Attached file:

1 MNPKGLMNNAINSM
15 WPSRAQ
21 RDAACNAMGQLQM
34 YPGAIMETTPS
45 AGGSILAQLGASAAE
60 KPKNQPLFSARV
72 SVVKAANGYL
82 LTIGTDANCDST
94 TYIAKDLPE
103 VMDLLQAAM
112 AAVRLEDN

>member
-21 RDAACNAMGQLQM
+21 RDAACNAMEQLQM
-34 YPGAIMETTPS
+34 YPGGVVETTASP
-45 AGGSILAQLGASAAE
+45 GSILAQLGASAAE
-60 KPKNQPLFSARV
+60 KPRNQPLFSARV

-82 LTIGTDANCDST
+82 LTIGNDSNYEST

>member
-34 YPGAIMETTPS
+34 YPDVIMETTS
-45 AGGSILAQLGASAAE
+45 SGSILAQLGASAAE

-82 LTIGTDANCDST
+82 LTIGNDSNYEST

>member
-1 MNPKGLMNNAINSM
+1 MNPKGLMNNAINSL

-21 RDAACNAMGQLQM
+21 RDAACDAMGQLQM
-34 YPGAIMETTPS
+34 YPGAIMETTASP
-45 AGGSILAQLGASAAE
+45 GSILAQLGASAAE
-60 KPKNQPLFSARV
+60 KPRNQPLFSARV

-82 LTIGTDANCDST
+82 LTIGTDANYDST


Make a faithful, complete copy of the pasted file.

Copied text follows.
1 MNPKGLMNNAINSM
15 WPSRAQ
21 RDAACNAMGQLQM
34 YPGAIMETTPS
45 AGGSILAQLGASAAE
60 KPKNQPLFSARV
72 SVVKAANGYL
82 LTIGTDANCDST
94 TYIAKDLPE
103 VMDLLQAAM
112 AAVRLEDN

>member
-21 RDAACNAMGQLQM
+21 RDAACNAMEQLQM
-34 YPGAIMETTPS
+34 YPGGVVETTASP
-45 AGGSILAQLGASAAE
+45 GSILAQLGASAAE
-60 KPKNQPLFSARV
+60 KPRNQPLFSARV

-82 LTIGTDANCDST
+82 LTIGNDSNYEST

>member
-34 YPGAIMETTPS
+34 YPDVIMETTS
-45 AGGSILAQLGASAAE
+45 SGSILAQLGASAAE

-82 LTIGTDANCDST
+82 LTIGNDSNYEST

>member
-1 MNPKGLMNNAINSM
+1 MNPKGLMNNAINSL

-21 RDAACNAMGQLQM
+21 RDAACDAMGQLQM
-34 YPGAIMETTPS
+34 YPGAIMETTASP
-45 AGGSILAQLGASAAE
+45 GSILAQLGASAAE
-60 KPKNQPLFSARV
+60 KPRNQPLFSARV

-82 LTIGTDANCDST
+82 LTIGTDANYDST